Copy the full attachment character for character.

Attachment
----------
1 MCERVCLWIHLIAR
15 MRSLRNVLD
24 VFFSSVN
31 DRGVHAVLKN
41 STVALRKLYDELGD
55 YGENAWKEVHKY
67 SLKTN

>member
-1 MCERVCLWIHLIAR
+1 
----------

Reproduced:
1 MCERVCLWIHLIAR
15 MRSLRNVLD
24 VFFSSVN
31 DRGVHAVLKN
41 STVALRKLYDELGD
55 YGENAWKEVHKY
67 SLKTN

>member
-1 MCERVCLWIHLIAR
+1 